Tuesday, October 2, 2007

The Islamic case for a secular state

from The Turkish Daily News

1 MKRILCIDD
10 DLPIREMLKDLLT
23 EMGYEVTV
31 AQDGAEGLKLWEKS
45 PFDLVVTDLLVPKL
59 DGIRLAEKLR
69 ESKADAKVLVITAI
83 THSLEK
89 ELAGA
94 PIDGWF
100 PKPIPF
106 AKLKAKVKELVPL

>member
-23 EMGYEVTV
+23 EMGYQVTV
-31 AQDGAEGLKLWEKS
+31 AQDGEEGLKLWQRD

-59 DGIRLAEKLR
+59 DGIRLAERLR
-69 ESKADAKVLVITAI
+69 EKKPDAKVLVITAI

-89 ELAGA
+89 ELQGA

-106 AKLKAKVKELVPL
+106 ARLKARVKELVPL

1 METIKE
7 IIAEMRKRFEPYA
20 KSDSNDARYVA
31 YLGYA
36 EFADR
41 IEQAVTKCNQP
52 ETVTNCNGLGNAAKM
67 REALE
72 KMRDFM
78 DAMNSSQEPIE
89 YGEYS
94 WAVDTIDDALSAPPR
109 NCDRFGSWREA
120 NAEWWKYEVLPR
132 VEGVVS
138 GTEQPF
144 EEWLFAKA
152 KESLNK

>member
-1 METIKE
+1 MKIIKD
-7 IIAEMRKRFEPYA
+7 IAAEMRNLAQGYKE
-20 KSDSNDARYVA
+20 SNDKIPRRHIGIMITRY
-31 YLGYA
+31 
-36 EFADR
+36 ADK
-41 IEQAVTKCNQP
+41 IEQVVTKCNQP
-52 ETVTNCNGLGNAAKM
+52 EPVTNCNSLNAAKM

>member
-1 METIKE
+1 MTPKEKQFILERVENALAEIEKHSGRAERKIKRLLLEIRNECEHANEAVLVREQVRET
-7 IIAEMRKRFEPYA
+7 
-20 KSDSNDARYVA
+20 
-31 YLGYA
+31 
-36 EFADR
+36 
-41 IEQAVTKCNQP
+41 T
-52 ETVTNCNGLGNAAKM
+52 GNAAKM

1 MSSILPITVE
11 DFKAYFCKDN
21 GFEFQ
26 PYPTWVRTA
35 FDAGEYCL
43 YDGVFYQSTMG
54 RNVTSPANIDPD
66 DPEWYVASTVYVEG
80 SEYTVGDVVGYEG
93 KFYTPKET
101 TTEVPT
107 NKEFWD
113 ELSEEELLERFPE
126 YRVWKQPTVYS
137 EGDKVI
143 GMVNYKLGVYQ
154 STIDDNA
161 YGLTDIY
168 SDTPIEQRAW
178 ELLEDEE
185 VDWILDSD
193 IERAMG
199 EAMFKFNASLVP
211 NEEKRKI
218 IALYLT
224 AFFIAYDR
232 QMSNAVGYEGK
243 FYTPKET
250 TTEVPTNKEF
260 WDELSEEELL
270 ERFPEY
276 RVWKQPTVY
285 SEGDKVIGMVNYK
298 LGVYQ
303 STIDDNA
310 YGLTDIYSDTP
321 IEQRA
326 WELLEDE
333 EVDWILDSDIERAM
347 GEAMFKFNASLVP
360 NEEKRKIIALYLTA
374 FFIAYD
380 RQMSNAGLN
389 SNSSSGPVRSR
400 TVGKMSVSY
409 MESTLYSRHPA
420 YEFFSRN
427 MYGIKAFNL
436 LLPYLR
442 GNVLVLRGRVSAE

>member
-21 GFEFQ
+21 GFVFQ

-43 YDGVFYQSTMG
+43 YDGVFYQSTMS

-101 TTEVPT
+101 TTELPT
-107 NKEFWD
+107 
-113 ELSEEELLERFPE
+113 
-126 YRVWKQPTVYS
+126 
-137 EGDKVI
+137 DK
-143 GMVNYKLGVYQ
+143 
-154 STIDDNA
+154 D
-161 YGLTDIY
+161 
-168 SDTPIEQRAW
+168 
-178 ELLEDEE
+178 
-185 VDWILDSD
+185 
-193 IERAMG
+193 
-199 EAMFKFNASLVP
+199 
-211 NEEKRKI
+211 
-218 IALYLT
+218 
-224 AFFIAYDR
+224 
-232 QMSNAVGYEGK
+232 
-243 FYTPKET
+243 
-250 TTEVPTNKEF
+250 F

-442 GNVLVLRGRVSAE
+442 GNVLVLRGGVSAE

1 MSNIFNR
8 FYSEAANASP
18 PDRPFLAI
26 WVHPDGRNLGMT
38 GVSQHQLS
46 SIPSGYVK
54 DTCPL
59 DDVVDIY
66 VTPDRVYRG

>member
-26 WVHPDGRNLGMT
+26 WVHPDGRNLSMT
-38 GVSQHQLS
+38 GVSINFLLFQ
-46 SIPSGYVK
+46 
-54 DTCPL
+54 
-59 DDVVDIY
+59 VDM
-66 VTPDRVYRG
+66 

What is striking is that the Prophet of Islam founded not an Islamic polity but a pluralistic one. Under that charter, three faiths existed in the city-state of Medina, but Medina itself did not possess a faith. It was, to risk being a bit anachronistic, a secular state ... An interesting point to note here is the deviation of contemporary Islamist states from this traditional pluralism of Islam. When Saudi Arabia or the Taliban's Afghanistan impose what they see as Islamic law to virtually anybody within their borders, including non-Muslims, they are imposing the shariah on those who don't accept it in the first place. They are in fact taking a modern position, but that's a modernity of a totalitarian kind. And, moreover, their version of shariah is so harsh, bigoted and misogynist that most Muslims find it simply disgusting.

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